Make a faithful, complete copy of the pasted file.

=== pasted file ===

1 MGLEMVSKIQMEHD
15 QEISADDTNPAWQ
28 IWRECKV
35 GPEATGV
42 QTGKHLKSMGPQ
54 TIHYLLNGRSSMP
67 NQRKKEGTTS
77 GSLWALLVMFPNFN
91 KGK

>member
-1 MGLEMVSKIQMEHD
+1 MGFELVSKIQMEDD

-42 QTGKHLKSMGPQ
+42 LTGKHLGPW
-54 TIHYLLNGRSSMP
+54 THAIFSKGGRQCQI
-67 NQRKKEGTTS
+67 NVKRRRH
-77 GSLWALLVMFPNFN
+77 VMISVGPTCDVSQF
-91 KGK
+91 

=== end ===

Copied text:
1 MGLEMVSKIQMEHD
15 QEISADDTNPAWQ
28 IWRECKV
35 GPEATGV
42 QTGKHLKSMGPQ
54 TIHYLLNGRSSMP
67 NQRKKEGTTS
77 GSLWALLVMFPNFN
91 KGK

>member
-1 MGLEMVSKIQMEHD
+1 MGFELVSKIQMEDD

-42 QTGKHLKSMGPQ
+42 LTGKHLGPW
-54 TIHYLLNGRSSMP
+54 THAIFSKGGRQCQI
-67 NQRKKEGTTS
+67 NVKRRRH
-77 GSLWALLVMFPNFN
+77 VMISVGPTCDVSQF
-91 KGK
+91 